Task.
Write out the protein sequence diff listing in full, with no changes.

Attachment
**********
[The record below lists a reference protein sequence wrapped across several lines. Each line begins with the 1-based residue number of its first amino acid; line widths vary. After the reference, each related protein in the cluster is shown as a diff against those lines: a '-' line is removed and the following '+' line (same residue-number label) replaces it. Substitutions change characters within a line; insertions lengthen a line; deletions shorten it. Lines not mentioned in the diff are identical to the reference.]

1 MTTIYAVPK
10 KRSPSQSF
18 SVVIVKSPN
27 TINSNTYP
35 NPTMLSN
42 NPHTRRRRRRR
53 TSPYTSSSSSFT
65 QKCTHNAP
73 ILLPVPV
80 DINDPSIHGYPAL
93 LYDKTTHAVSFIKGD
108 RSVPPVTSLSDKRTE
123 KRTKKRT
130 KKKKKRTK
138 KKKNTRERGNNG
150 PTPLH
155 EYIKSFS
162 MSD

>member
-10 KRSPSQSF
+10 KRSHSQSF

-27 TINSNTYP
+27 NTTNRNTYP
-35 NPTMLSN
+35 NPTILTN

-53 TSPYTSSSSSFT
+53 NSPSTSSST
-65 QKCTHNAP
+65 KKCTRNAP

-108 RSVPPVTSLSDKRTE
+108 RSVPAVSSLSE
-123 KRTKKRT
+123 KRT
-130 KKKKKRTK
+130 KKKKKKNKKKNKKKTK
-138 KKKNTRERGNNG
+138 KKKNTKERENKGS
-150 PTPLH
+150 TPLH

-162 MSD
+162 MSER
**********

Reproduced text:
[The record below lists a reference protein sequence wrapped across several lines. Each line begins with the 1-based residue number of its first amino acid; line widths vary. After the reference, each related protein in the cluster is shown as a diff against those lines: a '-' line is removed and the following '+' line (same residue-number label) replaces it. Substitutions change characters within a line; insertions lengthen a line; deletions shorten it. Lines not mentioned in the diff are identical to the reference.]

1 MTTIYAVPK
10 KRSPSQSF
18 SVVIVKSPN
27 TINSNTYP
35 NPTMLSN
42 NPHTRRRRRRR
53 TSPYTSSSSSFT
65 QKCTHNAP
73 ILLPVPV
80 DINDPSIHGYPAL
93 LYDKTTHAVSFIKGD
108 RSVPPVTSLSDKRTE
123 KRTKKRT
130 KKKKKRTK
138 KKKNTRERGNNG
150 PTPLH
155 EYIKSFS
162 MSD

>member
-10 KRSPSQSF
+10 KRSHSQSF

-27 TINSNTYP
+27 NTTNRNTYP
-35 NPTMLSN
+35 NPTILTN

-53 TSPYTSSSSSFT
+53 NSPSTSSST
-65 QKCTHNAP
+65 KKCTRNAP

-108 RSVPPVTSLSDKRTE
+108 RSVPAVSSLSE
-123 KRTKKRT
+123 KRT
-130 KKKKKRTK
+130 KKKKKKNKKKNKKKTK
-138 KKKNTRERGNNG
+138 KKKNTKERENKGS
-150 PTPLH
+150 TPLH

-162 MSD
+162 MSER